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BMJ. Apr 1, 2000; 320(7239): 943.
PMCID: PMC1117858

Time could be the active ingredient in post-trauma debriefing

David Brown, consulting occupational psychologist

Editor—Evidence exists that debriefing after trauma is ineffective.1 I was one of three psychologists who ran post-trauma debriefing sessions after a fatal accident in a factory. Each psychologist dealt with a group of 10-15 workers and later we compared outcomes.

One psychologist said that staff were angry with management for allowing the accident to happen, but that she had successfully settled them down. The other said that just a little anger had been expressed. No anger had been expressed in my group at all, so I asked the other psychologists what they had said to their groups.

The first had done classic debriefing, warning workers that they might feel anger and other symptoms. The second had talked about how to handle any feelings that might arise, with less emphasis on listing the possible outcomes. I was already suspicious of “debriefing,” so I had taken what I called “the Country Women's Association approach.” Country women have dealt with disasters for centuries and probably understand trauma better than psychologists do. They put up a tent near the site of the accident, keeping people comfortable, supported, and fed until they feel able to go home. This sounds just like the well tested behavioural treatment called exposure.

So I kept the tea and coffee flowing and protected the group against emotionally disturbing influences until everyone settled down. I explained what we were doing (waiting comfortably for reactions to settle, to prevent fear being learnt). They could relate to that and gave their own examples. I did not pressure anyone to volunteer symptoms. Mostly people just chatted to each other. I prompted people to speak about their best memories of the man who had died. I said that some people might find thoughts coming back and I told them how to deal with that. Anyone who was troubled could see me or ring me. Two people did, both of whom said that they had pre-existing problems and that the accident had brought those problems back to the surface.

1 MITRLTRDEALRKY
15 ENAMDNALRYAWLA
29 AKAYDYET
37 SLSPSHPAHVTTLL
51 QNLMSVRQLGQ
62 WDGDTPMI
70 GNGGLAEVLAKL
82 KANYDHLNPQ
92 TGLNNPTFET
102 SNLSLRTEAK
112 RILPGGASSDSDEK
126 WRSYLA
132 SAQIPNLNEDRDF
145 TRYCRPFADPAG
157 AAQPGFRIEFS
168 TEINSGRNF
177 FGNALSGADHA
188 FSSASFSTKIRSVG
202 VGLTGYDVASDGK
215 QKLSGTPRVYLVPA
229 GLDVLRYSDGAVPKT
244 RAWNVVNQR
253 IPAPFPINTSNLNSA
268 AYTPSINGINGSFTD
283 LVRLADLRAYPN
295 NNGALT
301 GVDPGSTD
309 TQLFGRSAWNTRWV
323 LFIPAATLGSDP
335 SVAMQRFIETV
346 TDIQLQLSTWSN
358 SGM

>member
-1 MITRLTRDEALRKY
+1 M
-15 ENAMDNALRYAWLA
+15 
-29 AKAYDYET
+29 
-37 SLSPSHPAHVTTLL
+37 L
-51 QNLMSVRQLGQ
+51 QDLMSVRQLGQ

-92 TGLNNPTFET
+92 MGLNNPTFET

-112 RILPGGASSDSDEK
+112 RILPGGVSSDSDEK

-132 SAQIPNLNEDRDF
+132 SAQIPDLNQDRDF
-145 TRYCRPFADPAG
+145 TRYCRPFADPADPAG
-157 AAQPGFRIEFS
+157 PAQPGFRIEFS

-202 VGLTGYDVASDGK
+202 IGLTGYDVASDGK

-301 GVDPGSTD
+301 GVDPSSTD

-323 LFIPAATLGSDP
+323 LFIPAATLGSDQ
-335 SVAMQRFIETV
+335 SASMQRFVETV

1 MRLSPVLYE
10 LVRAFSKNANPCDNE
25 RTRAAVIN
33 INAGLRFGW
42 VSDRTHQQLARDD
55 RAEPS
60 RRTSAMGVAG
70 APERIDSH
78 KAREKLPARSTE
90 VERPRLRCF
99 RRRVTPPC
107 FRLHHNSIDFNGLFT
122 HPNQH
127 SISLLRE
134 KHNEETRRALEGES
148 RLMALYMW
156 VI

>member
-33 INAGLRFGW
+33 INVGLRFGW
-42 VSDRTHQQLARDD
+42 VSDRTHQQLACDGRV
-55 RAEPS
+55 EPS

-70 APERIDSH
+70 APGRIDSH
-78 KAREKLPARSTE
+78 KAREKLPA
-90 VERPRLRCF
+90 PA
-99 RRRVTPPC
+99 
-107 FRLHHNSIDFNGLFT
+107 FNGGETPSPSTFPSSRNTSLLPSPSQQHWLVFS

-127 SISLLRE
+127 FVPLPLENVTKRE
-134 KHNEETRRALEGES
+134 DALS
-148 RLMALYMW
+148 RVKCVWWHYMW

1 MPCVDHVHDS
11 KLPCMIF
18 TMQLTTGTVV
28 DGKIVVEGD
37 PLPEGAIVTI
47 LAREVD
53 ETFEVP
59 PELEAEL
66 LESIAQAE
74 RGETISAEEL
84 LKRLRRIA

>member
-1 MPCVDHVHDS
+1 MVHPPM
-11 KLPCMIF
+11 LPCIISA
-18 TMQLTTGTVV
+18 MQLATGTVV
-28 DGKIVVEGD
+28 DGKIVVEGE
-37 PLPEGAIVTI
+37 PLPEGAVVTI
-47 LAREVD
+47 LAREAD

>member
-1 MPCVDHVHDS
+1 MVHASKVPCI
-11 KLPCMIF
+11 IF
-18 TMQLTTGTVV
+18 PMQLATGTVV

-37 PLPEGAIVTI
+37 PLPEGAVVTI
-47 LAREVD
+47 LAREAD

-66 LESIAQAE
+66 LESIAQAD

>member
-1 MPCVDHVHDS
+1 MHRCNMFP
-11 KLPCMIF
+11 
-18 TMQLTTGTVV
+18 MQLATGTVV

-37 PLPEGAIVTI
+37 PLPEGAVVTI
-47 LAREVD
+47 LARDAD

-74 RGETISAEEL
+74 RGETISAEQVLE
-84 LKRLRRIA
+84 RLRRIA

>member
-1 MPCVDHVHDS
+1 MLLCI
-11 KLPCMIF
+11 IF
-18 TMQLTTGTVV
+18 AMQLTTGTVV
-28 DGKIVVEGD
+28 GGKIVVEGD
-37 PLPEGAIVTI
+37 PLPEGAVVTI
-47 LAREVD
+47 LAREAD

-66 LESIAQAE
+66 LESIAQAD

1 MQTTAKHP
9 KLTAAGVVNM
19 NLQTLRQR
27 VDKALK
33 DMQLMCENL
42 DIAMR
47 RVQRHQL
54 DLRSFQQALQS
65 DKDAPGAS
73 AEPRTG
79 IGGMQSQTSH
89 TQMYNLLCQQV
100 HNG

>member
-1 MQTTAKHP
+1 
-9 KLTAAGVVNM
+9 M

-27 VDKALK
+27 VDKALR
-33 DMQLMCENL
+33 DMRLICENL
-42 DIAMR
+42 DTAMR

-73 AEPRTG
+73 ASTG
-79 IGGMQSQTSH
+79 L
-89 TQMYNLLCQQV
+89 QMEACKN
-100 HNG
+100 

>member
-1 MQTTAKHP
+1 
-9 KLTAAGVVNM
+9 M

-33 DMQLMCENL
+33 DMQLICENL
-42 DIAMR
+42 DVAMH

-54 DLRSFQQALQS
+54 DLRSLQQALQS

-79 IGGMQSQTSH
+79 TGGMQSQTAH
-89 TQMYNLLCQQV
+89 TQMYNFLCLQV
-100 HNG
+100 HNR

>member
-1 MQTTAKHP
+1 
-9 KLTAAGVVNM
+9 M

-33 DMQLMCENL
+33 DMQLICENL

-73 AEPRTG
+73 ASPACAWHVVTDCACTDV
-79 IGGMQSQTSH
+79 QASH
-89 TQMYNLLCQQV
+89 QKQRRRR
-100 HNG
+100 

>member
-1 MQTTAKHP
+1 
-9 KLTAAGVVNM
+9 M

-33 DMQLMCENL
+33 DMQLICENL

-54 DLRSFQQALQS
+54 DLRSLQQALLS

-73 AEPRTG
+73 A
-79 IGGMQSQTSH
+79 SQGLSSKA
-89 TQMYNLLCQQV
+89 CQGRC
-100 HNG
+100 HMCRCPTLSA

So when dealing with people after an accident we need to remember that emotionally aroused people are suggestible. If we suggest that they might feel angry it is likely to come true. And if the secret of treatment is simply to keep people there for 90 minutes or so, feeling safe in the presence of the fearful thing, then we might need to consider eliminating the more confronting parts of the standard debriefing session.

References

1. Yamey G. Psychologists question “debriefing” for traumatised employees. BMJ. 2000;320:140. . (15 January.) [PMC free article] [PubMed]

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